Wednesday, April 28, 2010

Public opinion on China undergoes sharp decline

DESPITE widespread talk of a rising China and an America in decline, the latest BBC World Service poll shows not just strong residual American soft power but actually an increase. At the same time, the data depicts a China whose influence is viewed as more negative than positive in an increasing number of countries.

A year-and-a-half after the election of Barack Obama, views of the United States around the world have improved, according to a poll of about 30,000 adults interviewed either in person or by telephone in 28 countries asked to consider the influence of various countries.

The surveys found that the US is viewed positively on balance in 20 of the 28 countries surveyed, confirming a trend that was discernible two years ago.

Surveys made public in 2008 by the Chicago Council on Global Affairs and the Pew Global Attitudes Project found signs that America's global image was recovering after having plummeted after its decision to invade Iraq in 2003.

America is now viewed positively in 20 of the 28 countries, with an average of 46 per cent saying the US has a positive influence in the world, while 34 per cent say that it has a negative influence. By contrast, China is viewed positively in 15 of those countries.

Ironically, while America's image overseas is improving, a Pew Research Centre survey shows that almost 80 per cent of Americans say they don't trust Washington, with public confidence in the Federal Government at one of the lowest points in a half-century.
Fifteen of the 28 countries polled by the BBC have been surveyed every year since 2005. They are Australia, Canada, Chile, China, France, Germany, India, Indonesia, Italy, Mexico, the Philippines, Russia, Turkey, Britain and the US.

In 2005, 38 per cent of people in those countries regarded American influence as positive, but this number dropped to 28 per cent in 2007. This year, America's popularity has recovered and 40 per cent of those polled see the US' influence in the world as mostly positive.

But views of China have declined sharply. In 2005, 49 per cent of respondents thought that China's influence was mostly positive; 11 points higher than that for the US. However, China's numbers have fallen, reaching 34 per cent this year, trailing the US by six points.

As China's political, economic and military power have grown, global attention has focused on its influence and activities in Asia.

Public sentiment in the region is shifting rather dramatically. Japan, the world's second-largest economy, has for many years had a strained relationship with China. However, while 59 per cent of Japanese had a negative view of China last year, this number has fallen dramatically to 38 per cent.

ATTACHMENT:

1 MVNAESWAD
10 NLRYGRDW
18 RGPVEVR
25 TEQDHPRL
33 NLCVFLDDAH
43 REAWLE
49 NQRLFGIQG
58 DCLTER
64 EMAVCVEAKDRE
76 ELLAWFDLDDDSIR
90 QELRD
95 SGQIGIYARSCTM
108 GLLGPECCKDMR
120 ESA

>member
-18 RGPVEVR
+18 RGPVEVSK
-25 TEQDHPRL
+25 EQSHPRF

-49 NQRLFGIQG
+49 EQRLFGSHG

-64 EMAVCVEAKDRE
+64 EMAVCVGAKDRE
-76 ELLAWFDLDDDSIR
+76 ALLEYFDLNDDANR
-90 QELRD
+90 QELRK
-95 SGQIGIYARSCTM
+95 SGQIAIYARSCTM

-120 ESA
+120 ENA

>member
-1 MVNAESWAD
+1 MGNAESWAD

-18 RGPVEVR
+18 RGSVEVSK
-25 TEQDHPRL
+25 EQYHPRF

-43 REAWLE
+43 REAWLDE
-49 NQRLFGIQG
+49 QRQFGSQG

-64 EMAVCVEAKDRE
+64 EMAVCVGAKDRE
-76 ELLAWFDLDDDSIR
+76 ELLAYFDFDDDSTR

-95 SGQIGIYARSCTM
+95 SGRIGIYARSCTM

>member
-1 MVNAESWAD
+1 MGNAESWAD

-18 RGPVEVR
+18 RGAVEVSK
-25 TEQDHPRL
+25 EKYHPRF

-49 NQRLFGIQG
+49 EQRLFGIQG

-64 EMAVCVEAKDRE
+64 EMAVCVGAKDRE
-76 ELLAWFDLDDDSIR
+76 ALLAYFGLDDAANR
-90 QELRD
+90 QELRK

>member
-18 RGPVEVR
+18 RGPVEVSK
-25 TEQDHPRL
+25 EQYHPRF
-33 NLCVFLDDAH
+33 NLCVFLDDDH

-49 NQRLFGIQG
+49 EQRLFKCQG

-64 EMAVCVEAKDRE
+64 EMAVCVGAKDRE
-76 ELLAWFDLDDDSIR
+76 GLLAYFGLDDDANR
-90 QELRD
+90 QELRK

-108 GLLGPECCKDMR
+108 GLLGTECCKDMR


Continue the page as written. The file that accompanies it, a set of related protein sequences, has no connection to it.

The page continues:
This warming has taken place at a time when China has replaced the US as Japan's most important trading partner. Also, since Prime Minister Yukio Hatoyama took office last September, he has emphasised closer relations between Japan and Asia, in particular with China.

But Indians are moving in the other direction. Last year, Indians leaned towards positive views of China, 30 per cent versus 24 per cent, with many declining to state a view. Now, there are more Indians who view China negatively, 38 per cent versus 30 per cent who have positive views.

South Koreans are going even further than Indians, with 61 per cent viewing China negatively, compared with 50 per cent in 2008.

Elsewhere in Asia, Indonesians view China less negatively than before, with 43 per cent holding positive views and 29 per cent negative, compared with 37 per cent negative previously. And in the Philippines, sentiments have shifted sharply, from 52 per cent negative last year to 55 per cent positive today.

The official China Daily, responding to the BBC poll results, said public opinion was shaped by the Western media, which "are unsuitably seasoned with misunderstanding, misinterpretation or even bias and enmity".

However, it concluded optimistically, "as mutual understanding deepens, public opinion will change".

Public opinion is undoubtedly affected by the Western media. But this was true in previous years as well, when China's image was much more positive. So there must be other reasons that account for the deterioration of China's image, possibly including such events as the outbreaks of violence in Tibet in 2008 and in Xinjiang last year, and the way they were put down.

Public opinion, especially views on foreign countries, may be fickle and subject to personal whims but they cannot be dismissed out of hand. They do provide an indication of how well governments are perceived to be doing, not by their own people but by international opinion.
Frank Ching for the New Straits Times

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